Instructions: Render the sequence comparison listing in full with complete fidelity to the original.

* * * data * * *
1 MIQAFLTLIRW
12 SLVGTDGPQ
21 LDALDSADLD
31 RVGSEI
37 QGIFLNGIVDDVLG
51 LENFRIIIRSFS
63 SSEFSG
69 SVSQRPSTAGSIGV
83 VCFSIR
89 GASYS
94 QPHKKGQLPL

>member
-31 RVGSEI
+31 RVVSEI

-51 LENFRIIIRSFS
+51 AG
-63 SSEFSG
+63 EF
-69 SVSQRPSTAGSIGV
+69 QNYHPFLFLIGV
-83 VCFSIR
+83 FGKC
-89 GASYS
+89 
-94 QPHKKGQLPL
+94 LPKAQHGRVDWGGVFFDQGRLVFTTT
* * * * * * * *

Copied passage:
1 MIQAFLTLIRW
12 SLVGTDGPQ
21 LDALDSADLD
31 RVGSEI
37 QGIFLNGIVDDVLG
51 LENFRIIIRSFS
63 SSEFSG
69 SVSQRPSTAGSIGV
83 VCFSIR
89 GASYS
94 QPHKKGQLPL

>member
-31 RVGSEI
+31 RVVSEI

-51 LENFRIIIRSFS
+51 AG
-63 SSEFSG
+63 EF
-69 SVSQRPSTAGSIGV
+69 QNYHPFLFLIGV
-83 VCFSIR
+83 FGKC
-89 GASYS
+89 
-94 QPHKKGQLPL
+94 LPKAQHGRVDWGGVFFDQGRLVFTTT